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Red Poppy Art House: Silhouettes eMOTION: Artist Reception with Carlos Cartagena
September 21, 2019 @ 7:00 pm - 9:00 pm
On Saturday, September 7, for the grand reopening of Family Art, Carlos Cartagena will set up his art tables on the sidewalk and work with children and adults who walk by Red Poppy Art House. He will engage in conversations with neighbors and invite them to become part of the creative process of the silhouette pieces that he is creating. The conversation will focus on the situation with the children who are stuck in Tijuana and for the children who have been separated from their parents and are now in the U.S. border prisons.
Creating art pieces with the letters that are written, he will exhibit the final works at Red Poppy Art House for his reception on Saturday, September 21. These silhouettes—made of plywood and covered with original stories of migrant people, photos, documents, poems, and original letters—are dedicated to Jakelin Caal and the children held in the prisons at the border.
Learn more about the exhibition Silhouettes eMOTION here.
ABOUT THE ARTIST:
Cartagena was always in direct contact with painting and artists since for generations his family had been in the framing business. This, as well as the socio-political condition of his country, induced him, against all odds, to abandon his academic career and take up art, not only as a profession but also as an alternative form of resistance to the oppression of the regime in those years.
In November of 1989, Cartagena came to the United States and started to work with new techniques. First, he worked with CODICES, a group of artists working in support of Salvadoran culture, and then, for five years, was part of a group of artists at the KALA Art Institute in Berkeley. There he learned various techniques of etching and printmaking.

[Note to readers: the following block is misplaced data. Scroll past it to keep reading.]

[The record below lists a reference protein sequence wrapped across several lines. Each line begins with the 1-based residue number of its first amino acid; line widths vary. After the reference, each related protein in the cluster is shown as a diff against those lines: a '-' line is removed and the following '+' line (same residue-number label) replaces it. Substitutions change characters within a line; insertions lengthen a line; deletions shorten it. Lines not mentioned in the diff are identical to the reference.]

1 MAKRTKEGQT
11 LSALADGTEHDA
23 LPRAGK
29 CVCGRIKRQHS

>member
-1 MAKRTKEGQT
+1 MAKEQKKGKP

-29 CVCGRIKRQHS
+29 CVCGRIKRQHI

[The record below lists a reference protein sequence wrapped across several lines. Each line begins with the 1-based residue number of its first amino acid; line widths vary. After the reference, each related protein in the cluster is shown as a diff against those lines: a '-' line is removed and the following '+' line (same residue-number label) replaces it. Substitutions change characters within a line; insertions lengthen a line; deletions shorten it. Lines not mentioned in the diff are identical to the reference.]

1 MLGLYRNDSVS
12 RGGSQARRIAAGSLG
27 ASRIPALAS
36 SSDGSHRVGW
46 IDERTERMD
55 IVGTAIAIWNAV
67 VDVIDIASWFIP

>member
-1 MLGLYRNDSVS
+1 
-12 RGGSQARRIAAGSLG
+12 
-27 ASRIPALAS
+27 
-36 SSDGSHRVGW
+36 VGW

Today he is working independently through painting, printmaking, installations, and mixed media. In 2009, Cartagena founded a cultural project in his art studio, No Right Turn Studio. He has had the opportunity to exhibit his work in group shows with well-known artists such as Francisco Toledo, Claudia Bernardi, Rupert García, Enrique Chagoya, Nathan Oliveira. Since 1993, Cartagena’s work—in addition to being shown at numerous venues in the Bay Area—has been exhibited in El Salvador, Mexico, Japan, Cuba, and throughout the United States.
ABOUT THE CURATOR:
Chelis López is an award-winning Mexican journalist who has lived in San Francisco since 1996. For almost 10 years, she hosted the national radio show Línea Abierta at Radio Bilingüe, the National Latino Public Radio Network where she interviewed and produced diverse stories, including the live broadcast of the Smithsonian Folklife Festival, an annual celebration of communities and cultures in the United States and around the world presented annually in Washington, D.C. López is the host and producer of two Spanish-language shows on KPOO 89.5FM in San Francisco, Pájaro Latinoamericano and Andanzas, where she explores and offers news, comments, and interviews with newsmakers and artists throughout Latin America. She is also the San Francisco correspondent for Rompeviento TV in Mexico, as well as hosts locally at Marin TV.